Audiology—Terminology and Tests

14 Audiology—Terminology and Tests

14.1 Decibels and Decibel Scales

• Subjective loudness is proportional to equal multiples of sound intensity

• Bel = log10 (sound intensity/intensity reference (10–12 W/m2); 10 × ratio = dB

• Sound intensity ∝ sound pressure2; sound intensity (dB) = 20 log10 sound pressure level

• Doubling sound intensity = 3 dB increase; each 10 dB increase = 3.3 increase in sound pressure

• Sound pressure level scale (dB SPL)—produces curved audiogram in normal circumstances because the auditory system is less efficient at detecting sounds at certain frequencies

• Hearing level scale (dB HL/ISO)—designed so that 0 dB = expected threshold for every frequency—reference zero = group of otologically normal young adults; 0 dB HL is the intensity needed for a normal ear to perceive sound 50% of the time

• A-weighted scale (dB A)—reduced contribution of the lowest and highest frequencies; used in industrial and noise-exposure settings

14.2 Clinical Hearing Testing

• Free-field thresholds equate to the voice and distance level the subject gets >50% correct

• Use number and letter combinations

• Mask nontest ear with tragal rub (attenuate by ~50 dB) for whispered and conversational speech, Barany box (attenuates by ~90 dB when held at right-angle to ear) for loud voice

• Test order: whisper 2 ft (60 cm) then 6″ (15 cm), conversation 2 ft then 6″, loud voice 2 ft then 6″

• If cannot hear whisper at 2 ft, subject is hearing impaired (normally can hear this at 12 ft [3.5 m]); if can hear this pure tone thresholds will be better than 30 dB

• If hear whisper at 6″ or conversation at 2 ft 6″, threshold in range 30 to 70 dB HL

• If only hear loud voice, thresholds >70 dB HL

14.3 Tuning Fork Tests

• Usually use 512-Hz tuning fork as tone does not decay too quickly or produce too much vibration

• Activation by finger compression produces sound level ~70 dB; on knee (without pain) ~90 dB

• Weber test (Fig. 14.1):

figure Tuning fork placed in midline

figure With unilateral or asymmetric HL if conductive localizes to affected ear, if sensorineural localizes to nonaffected ear

figure Can detect as little as a 5 dB loss, but error rate up to 25%

• Rinne test (Fig. 14.2):

figure Hold tuning fork next to ear, then onto mastoid process—which sound is heard loudest? (Originally described as fork held next to ear until no longer heard, then see if heard via bone)

figure Positive when air conduction (AC) > bone conduction (BC); i.e., normal ears or SNHL in test ear

figure Negative when BC > AC (conductive loss in test ear)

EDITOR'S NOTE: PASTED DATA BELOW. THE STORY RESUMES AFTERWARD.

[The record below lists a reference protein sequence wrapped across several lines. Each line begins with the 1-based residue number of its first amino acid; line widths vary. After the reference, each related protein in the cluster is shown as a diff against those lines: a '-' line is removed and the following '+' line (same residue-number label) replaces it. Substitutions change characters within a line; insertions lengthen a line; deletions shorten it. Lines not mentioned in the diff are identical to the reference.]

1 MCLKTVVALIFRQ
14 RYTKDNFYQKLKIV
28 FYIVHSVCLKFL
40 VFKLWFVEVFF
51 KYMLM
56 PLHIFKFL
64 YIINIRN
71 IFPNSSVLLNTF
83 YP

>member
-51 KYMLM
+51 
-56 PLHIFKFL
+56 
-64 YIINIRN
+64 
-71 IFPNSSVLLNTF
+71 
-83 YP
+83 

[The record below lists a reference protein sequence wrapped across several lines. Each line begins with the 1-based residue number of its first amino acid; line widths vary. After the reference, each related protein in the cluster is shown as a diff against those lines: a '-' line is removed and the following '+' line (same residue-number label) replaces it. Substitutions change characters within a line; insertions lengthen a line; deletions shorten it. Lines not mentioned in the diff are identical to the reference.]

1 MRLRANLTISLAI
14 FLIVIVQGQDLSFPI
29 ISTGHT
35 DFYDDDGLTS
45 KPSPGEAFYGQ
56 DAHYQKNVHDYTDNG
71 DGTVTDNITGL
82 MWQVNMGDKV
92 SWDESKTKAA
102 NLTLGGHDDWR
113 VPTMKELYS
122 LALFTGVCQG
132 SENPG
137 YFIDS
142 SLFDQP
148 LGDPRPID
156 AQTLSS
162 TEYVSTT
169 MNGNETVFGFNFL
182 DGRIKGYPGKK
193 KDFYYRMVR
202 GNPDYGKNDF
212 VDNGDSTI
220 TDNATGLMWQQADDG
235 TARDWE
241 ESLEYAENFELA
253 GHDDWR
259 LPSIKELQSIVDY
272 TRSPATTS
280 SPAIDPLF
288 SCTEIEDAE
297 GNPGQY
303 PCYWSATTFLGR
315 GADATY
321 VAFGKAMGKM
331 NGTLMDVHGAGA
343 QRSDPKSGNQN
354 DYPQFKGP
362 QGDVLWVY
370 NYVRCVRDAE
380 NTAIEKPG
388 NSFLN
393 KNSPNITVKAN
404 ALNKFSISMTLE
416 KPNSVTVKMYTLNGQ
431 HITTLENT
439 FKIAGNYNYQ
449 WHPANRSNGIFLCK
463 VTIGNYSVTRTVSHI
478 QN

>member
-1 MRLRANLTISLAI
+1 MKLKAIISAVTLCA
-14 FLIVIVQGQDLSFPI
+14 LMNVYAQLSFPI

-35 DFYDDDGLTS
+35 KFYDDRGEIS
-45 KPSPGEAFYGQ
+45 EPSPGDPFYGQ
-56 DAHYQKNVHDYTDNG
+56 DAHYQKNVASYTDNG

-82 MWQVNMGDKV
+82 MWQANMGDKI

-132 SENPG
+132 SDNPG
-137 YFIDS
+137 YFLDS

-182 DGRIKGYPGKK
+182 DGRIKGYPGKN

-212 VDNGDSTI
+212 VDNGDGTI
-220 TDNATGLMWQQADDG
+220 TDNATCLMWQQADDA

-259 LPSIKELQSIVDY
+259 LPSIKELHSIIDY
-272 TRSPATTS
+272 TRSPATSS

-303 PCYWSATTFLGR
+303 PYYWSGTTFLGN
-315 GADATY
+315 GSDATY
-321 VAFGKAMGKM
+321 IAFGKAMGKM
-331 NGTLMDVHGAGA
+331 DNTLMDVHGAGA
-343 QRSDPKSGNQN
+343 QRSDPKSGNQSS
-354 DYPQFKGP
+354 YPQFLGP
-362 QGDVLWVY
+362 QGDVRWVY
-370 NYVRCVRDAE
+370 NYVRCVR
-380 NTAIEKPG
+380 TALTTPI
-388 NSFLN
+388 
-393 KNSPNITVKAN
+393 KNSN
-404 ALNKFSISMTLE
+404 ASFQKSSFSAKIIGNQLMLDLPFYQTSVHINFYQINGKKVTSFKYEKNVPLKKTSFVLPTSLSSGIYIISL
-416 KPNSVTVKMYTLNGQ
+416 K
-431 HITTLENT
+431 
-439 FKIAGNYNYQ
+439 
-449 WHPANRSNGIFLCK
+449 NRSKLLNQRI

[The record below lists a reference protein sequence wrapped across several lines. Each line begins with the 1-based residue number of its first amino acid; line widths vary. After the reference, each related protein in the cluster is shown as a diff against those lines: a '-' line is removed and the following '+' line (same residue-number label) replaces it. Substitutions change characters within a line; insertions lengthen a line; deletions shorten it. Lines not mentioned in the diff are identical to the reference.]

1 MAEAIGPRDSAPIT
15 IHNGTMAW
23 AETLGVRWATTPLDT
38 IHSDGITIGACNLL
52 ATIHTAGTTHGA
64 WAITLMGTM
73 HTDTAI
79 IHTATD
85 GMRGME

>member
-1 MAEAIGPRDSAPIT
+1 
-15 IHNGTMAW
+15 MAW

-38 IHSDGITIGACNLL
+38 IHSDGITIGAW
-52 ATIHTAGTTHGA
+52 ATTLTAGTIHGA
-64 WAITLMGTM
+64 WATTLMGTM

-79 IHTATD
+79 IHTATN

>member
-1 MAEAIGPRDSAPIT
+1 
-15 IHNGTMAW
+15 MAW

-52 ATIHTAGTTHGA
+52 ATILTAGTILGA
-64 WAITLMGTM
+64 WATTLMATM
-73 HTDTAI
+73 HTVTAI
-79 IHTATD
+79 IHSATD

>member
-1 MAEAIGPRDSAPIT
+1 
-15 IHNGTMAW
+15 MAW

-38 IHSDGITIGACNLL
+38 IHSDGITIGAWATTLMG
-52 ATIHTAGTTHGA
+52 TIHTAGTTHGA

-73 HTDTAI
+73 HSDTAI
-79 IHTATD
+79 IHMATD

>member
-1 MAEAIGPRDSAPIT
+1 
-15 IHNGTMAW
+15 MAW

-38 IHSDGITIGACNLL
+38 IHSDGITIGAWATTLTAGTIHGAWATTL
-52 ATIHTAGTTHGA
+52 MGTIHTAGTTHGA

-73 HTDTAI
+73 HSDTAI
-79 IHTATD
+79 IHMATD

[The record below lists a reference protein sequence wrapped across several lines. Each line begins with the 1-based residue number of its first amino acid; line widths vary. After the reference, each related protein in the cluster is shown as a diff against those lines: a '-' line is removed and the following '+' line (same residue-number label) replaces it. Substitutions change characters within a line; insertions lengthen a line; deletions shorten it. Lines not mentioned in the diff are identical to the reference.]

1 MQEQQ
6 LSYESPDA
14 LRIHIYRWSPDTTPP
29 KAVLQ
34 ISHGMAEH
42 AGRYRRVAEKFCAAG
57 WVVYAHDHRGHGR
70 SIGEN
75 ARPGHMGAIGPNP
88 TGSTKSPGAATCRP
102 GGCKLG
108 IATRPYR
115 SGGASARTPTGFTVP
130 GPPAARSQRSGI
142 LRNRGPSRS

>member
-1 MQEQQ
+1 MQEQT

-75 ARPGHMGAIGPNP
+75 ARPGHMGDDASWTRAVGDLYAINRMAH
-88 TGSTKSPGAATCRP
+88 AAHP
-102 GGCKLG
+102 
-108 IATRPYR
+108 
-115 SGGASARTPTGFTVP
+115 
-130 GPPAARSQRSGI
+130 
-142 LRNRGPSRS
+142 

figure In dead ear get false negative due to transcranial stimulation of nontest ear; hence need to mask (e.g., with Barany box)

figure Test less sensitive than Weber; for ABG 20 dB, sensitivity 50 to 70%, specificity ~95%; for ABG 40 dB, sensitivity and specificity ~95%

• Stenger test:

figure Can help detect patient with a nonorganic unilateral HL

figure Relies on fact that if pure tones of same frequency but different intensities are presented simultaneously to each ear, patient will only be aware of the louder stimulus

figure Present two tuning forks, but one to “deaf” ear closer; if genuine will hear fork in good ear, if “fake” will only be aware of sound in “deaf” ear so will deny hearing anything

figure Equivalent test can be performed with audiometer

14.4 Pure-Tone Audiometry (Fig. 14.3)

• A subjective test of a patient’s hearing compared with an established “normal”

• Test performed according to standard protocols (British Society of Audiology)

• Soundproofed facilities needed for definitive/diagnostic testing

• Test order of frequencies 1, 2, 4, 8 kHz then 500 and 250 Hz; repeat 1 kHz again to check within 5 dB of first result

• Subjectively better-hearing ear tested first

• Test to within 5 dB (to account for test–retest variability)

• Testing involves ascending in 5-dB increments until patient gets 50% responses correct, then descending 10 dB and ascending in 5 dB again

• BC at 250 Hz causes more vibration than sound, so test 0.5 to 4 kHz range (test–retest variability >10 dB, so differences only considered significant if at least this)

14.5 Loudness Recruitment

• Subjective loudness sensation greater than expected with an increase in sound intensity

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Jul 4, 2016 | Posted by in OTOLARYNGOLOGY | Comments Off on Audiology—Terminology and Tests

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